What is CBT and how does it work?

Cognitive Behavioural Therapy, or CBT for short, is a short-term therapy, usually lasting for between 6 and 12 sessions,  which aims to help you overcome a specific problem.  Anxiety, depression, social phobias and eating disorders are all issues which can be worked on.  CBT encourages you to notice your ‘automatic thoughts’ which limit your freedom to feel relaxed, happy, and to do what you want in everyday life.  Your therapist will help you to challenge negative beliefs about yourself, and to risk making small changes, on a daily basis, which will put you, rather than that negative running commentary in your head, back in control.  The counsellor is not going to ‘dig deep’ into your past, but will instead look at how your issues are spoiling your enjoyment of life and help you to feel better in the here and now.  Any issue which is causing you to have negative thoughts about yourself, your life and your relationships can improve during CBT.  You and your therapist will agree on what you want to change and then draw up a plan for each week of the therapy.  Your goals will be small, measurable, realistic and form your ‘homework’ each week.  For example, if you are a client who has anxiety and has lost your confidence to look for work, you might look at ways of reducing your anxiety by cutting down on the time you have to think about it.  Your homework might be:

week 1 – find out  phone numbers of  voluntary organisations in your town

week 2 – ring or email them asking if they have opportunities for volunteers

week 3 – list the experience and skills you can offer

week 4 – practise mock interviews with a friend

week 5 – go for an interview

week 6 – work for half a day in a charity shop

Your therapist would encourage you to keep a diary of your thoughts and feelings and to notice if your worst fears actually ever happened- almost certainly they didn’t!

I hope I haven’t made CBT sound like ‘just a lot of goal-setting’; it’s not at all like that with a good therapist.  It is very organised, and you will look at how you behave as a result of your problems in a lot of detail, and work out different ways of behaving and thinking, but your relationship with the counsellor or therapist is still the key to your feeling better.  A warm, understanding, non-judgmental relationship is really important if CBT is going to help.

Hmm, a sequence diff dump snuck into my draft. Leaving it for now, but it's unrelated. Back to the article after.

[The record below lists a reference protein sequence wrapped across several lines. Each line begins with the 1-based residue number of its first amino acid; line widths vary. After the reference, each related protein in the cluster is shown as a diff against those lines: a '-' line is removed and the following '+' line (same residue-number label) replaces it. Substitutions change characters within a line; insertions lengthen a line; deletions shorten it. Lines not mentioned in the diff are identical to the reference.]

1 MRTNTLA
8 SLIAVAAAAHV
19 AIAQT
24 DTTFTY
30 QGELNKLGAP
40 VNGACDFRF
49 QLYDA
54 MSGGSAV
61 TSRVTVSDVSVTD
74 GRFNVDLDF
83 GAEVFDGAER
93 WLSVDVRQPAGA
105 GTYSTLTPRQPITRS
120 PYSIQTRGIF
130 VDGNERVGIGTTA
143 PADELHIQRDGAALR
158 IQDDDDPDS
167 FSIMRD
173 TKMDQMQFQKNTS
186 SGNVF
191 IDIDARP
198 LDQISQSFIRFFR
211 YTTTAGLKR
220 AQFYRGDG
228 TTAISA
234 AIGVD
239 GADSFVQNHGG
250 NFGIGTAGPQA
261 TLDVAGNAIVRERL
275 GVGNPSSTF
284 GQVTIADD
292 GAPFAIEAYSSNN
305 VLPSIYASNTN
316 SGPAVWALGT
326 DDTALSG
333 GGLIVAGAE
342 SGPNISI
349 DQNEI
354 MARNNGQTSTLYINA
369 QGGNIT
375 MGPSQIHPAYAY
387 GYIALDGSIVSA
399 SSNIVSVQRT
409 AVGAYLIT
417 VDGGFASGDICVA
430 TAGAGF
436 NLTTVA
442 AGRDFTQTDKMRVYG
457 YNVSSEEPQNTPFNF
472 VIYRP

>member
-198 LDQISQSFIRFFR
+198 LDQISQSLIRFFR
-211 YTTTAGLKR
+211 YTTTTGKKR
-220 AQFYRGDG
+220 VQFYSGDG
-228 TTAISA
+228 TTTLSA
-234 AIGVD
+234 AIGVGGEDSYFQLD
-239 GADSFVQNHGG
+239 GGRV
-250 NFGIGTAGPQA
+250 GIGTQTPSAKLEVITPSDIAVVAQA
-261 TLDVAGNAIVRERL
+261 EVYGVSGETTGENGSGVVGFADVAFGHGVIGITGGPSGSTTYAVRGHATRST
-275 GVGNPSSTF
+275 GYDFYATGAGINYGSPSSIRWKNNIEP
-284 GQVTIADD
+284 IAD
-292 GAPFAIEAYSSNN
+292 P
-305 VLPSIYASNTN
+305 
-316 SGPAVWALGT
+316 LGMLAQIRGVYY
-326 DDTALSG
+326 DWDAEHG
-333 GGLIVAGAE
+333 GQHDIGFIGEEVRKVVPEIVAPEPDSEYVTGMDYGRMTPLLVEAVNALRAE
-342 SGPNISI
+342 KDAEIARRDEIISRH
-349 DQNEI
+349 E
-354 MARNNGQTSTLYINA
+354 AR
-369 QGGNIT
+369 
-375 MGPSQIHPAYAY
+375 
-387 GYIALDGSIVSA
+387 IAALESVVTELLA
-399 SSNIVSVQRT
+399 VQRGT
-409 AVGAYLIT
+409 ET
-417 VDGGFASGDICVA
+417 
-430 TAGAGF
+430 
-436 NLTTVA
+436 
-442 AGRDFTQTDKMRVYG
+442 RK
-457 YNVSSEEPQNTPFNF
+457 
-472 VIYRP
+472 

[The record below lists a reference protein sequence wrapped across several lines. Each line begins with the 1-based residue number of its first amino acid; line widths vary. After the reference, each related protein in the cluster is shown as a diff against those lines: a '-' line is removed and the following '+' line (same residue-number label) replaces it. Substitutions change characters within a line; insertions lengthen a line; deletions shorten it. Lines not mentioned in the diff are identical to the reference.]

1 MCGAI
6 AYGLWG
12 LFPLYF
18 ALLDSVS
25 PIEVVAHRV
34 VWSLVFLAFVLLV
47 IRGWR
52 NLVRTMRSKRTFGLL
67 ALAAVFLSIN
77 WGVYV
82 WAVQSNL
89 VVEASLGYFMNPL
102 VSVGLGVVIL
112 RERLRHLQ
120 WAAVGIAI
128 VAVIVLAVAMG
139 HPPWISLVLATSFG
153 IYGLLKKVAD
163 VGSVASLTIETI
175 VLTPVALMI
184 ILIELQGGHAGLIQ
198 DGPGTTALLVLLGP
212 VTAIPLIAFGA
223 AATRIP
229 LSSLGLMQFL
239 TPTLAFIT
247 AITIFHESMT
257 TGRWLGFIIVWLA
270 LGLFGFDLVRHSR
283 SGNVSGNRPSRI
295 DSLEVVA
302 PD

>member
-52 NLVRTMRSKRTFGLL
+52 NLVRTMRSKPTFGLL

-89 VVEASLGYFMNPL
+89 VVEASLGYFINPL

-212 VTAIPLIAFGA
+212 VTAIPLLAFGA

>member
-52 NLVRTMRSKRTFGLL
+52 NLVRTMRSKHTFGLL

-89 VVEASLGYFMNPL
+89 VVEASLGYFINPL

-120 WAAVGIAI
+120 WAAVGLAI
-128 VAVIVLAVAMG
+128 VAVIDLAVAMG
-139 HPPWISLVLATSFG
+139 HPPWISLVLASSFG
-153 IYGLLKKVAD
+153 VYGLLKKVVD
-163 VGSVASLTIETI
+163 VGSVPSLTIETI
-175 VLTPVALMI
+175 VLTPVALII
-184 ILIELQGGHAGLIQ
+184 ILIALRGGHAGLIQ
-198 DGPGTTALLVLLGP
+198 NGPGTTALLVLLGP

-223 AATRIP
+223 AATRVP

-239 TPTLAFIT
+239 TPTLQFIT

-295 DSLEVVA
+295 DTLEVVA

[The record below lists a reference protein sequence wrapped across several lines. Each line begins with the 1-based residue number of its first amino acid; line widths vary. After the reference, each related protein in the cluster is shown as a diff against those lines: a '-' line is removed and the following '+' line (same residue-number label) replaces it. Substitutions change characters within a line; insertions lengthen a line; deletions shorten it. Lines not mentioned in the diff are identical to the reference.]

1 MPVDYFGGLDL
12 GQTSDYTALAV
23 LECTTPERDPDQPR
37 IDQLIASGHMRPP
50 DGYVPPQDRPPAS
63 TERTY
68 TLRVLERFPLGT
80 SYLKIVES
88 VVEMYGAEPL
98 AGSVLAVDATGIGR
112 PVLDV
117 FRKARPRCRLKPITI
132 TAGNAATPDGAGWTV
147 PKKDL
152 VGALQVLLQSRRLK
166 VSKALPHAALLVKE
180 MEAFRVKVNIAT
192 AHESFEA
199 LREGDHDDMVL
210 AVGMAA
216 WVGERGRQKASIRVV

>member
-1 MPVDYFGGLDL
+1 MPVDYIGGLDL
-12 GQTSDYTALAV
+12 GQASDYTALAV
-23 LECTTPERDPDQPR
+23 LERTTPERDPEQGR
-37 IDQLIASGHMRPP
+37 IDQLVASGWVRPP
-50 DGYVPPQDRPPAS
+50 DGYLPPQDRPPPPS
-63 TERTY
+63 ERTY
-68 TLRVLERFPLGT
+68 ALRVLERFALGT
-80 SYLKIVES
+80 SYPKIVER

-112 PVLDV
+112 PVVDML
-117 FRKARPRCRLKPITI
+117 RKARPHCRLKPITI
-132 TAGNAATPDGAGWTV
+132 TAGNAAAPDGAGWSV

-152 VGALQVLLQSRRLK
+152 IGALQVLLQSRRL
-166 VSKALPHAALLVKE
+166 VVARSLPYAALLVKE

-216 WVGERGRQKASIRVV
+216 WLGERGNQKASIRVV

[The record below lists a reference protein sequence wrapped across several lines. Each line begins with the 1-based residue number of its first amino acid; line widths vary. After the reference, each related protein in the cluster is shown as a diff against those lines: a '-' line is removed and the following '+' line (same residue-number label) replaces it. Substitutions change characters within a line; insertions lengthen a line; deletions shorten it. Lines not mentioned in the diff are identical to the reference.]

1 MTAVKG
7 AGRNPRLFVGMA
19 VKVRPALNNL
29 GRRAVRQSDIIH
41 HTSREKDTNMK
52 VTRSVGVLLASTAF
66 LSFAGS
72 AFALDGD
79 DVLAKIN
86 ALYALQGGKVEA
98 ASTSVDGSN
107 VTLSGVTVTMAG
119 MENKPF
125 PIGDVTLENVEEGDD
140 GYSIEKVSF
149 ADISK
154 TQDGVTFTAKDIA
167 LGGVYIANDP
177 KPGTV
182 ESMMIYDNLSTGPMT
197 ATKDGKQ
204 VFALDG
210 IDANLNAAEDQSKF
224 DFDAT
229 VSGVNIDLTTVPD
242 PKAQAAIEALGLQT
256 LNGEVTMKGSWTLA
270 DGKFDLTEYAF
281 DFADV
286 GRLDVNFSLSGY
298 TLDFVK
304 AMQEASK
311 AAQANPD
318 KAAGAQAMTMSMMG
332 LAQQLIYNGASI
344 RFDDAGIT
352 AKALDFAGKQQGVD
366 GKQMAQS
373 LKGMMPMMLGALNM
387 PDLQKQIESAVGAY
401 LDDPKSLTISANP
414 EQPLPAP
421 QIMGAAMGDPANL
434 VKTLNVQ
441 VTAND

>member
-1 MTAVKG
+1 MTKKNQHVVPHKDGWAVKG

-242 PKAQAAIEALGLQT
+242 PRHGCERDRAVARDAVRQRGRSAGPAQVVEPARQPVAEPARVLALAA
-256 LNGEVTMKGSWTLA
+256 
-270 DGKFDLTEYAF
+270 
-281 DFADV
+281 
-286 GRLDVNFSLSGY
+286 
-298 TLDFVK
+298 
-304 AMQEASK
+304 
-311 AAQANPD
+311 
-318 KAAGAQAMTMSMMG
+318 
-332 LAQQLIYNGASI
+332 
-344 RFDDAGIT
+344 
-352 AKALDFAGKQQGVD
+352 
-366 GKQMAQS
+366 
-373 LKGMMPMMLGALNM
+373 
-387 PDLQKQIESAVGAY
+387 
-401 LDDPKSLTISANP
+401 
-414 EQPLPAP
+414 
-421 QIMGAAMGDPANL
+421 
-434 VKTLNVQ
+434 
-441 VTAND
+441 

So, over the weeks,  you will together set  small, measurable goals, and then discuss how things went for you.  You will talk a lot about your fears and your feelings as well as how you coped.

CBT circle

I believe that our thoughts, feelings, beliefs and actions are circular, and we can begin to change at any point on the circle.  Sometimes, behaving differently helps us to see that our negative thoughts are untrue.  Other times, noticing ourselves being negative and deliberately changing the thought, repeating a positive statement instead, can help us change how we feel, and how we behave. As the therapist, I know that my role is to help you, the client, to make a commitment to change, by working out a detailed plan which I support you to follow, while listening and understanding your thoughts and fears. Just because it’s called cognitive-behavioural therapy, doesn’t mean that your feelings are any less important; in fact expressing them fully is vital for change.  An American study found that simply asking a group of unemployed workers to write down every week how they felt about being out of work, resulted in their getting jobs more quickly that those who didn’t put their feelings on paper.  Recognising how we feel about our situation, accepting that it’s not about our failings as a person, but rather the result of the situation we find ourselves in, somehow gives us permission to forgive ourselves, realise we are just another normal human being, who has ‘got a bit stuck’, and find the strength to move on, back to a happier place!

 

 

 

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